Magazine article The Spectator

Ancient & Modern

Magazine article The Spectator

Ancient & Modern

Article excerpt

MR BLAIR'S 'Cool Britannia', grovelling in slack-jawed adulation before the stupendously important achievements of a job lot of fashion designers, hairstylists and film directors, is being rather awkwardly disavowed. 'Not before time,' the ancient Greek man of letters Plutarch (c. AD 50-120) would have said.

In his essay 'Why were the Athenians famous?', Plutarch looks back on the astonishing achievements that made 5th-century Athens `the mother and kindly nurse of the arts, some of which she was the first to discover and realise, while others she developed and advanced'. Great artists and historians vied with each other `to make a vivid representation of emotions and characters', the one in paints, the other with words, e.g. the historian Thucydides, who wrote `to make the reader a spectator' and to produce in his mind the same feelings that were experienced by those who actually witnessed the events.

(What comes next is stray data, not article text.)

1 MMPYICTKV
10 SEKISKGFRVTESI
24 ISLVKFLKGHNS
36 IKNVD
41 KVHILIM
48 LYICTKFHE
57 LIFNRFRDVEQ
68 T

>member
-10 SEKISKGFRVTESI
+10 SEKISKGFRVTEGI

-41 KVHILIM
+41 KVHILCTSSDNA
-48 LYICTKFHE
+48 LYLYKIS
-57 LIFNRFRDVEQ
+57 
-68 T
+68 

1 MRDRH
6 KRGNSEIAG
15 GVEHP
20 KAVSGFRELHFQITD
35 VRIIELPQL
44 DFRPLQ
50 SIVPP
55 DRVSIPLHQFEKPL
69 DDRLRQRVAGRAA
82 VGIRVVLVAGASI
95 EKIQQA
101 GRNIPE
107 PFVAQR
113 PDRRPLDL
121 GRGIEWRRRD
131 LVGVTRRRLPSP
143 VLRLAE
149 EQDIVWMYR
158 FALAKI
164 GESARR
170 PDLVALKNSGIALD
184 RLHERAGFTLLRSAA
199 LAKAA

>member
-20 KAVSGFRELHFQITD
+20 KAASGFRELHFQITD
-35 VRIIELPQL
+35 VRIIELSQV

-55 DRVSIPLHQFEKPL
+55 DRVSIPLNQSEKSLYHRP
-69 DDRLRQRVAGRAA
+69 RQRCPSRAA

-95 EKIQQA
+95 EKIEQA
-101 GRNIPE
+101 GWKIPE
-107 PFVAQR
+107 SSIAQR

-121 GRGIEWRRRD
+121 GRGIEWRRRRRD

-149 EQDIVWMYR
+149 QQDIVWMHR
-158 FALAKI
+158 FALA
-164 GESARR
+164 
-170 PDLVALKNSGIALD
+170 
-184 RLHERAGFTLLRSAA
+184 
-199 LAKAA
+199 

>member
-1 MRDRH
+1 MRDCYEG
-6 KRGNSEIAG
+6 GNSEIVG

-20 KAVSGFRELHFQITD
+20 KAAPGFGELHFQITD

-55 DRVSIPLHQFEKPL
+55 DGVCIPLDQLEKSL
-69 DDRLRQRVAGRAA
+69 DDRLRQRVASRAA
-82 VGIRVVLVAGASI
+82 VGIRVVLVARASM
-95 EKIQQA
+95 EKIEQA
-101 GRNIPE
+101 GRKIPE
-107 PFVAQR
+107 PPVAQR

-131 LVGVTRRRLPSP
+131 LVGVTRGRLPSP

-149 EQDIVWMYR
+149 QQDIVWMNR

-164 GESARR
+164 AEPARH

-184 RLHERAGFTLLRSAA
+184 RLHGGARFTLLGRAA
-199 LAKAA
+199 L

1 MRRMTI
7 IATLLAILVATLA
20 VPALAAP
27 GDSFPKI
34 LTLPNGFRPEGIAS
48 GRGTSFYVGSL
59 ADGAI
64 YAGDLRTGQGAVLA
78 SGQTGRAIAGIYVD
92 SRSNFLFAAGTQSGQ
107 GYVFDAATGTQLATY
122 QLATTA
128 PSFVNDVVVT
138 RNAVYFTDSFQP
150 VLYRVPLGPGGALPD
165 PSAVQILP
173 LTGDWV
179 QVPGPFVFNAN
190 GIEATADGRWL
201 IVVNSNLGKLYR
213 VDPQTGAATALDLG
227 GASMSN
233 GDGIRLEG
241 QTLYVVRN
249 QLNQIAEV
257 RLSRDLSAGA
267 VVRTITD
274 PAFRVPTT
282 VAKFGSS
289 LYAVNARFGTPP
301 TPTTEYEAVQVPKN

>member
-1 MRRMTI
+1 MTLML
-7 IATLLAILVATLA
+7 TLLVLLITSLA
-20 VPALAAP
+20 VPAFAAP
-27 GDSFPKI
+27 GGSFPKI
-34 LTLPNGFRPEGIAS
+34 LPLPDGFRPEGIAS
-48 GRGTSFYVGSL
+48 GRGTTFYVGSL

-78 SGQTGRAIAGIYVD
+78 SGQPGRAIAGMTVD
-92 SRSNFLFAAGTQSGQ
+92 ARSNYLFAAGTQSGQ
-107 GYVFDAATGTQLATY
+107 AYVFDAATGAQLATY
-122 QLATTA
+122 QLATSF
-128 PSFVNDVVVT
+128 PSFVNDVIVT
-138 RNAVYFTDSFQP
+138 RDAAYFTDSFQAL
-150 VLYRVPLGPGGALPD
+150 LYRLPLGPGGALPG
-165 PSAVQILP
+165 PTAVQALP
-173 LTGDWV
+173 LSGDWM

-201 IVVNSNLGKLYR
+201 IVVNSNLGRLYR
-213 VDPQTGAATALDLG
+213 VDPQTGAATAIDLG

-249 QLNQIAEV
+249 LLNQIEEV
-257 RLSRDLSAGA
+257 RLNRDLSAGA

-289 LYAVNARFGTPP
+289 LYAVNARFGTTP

Then there were the poets. Plutarch talks warmly of the `blossoming forth' of tragedy and the `great acclaim it won, becoming a wonderful entertainment for the ears and eyes of that age through the mythological character of its plots and the vicissitudes of fortune of its characters'. …

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